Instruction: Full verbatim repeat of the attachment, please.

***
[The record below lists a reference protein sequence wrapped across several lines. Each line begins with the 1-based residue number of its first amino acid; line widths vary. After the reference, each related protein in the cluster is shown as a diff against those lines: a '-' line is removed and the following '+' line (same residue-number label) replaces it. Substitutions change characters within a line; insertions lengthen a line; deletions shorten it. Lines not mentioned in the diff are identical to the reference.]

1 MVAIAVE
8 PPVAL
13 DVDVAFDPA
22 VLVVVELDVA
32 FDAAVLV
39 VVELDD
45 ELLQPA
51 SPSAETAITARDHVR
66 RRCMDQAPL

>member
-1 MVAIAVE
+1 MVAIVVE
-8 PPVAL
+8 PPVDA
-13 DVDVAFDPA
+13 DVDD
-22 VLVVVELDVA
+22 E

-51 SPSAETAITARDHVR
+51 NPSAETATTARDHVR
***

[The record below lists a reference protein sequence wrapped across several lines. Each line begins with the 1-based residue number of its first amino acid; line widths vary. After the reference, each related protein in the cluster is shown as a diff against those lines: a '-' line is removed and the following '+' line (same residue-number label) replaces it. Substitutions change characters within a line; insertions lengthen a line; deletions shorten it. Lines not mentioned in the diff are identical to the reference.]

1 MVAIAVE
8 PPVAL
13 DVDVAFDPA
22 VLVVVELDVA
32 FDAAVLV
39 VVELDD
45 ELLQPA
51 SPSAETAITARDHVR
66 RRCMDQAPL

>member
-1 MVAIAVE
+1 MVAIVVE
-8 PPVAL
+8 PPVDA
-13 DVDVAFDPA
+13 DVDD
-22 VLVVVELDVA
+22 E

-51 SPSAETAITARDHVR
+51 NPSAETATTARDHVR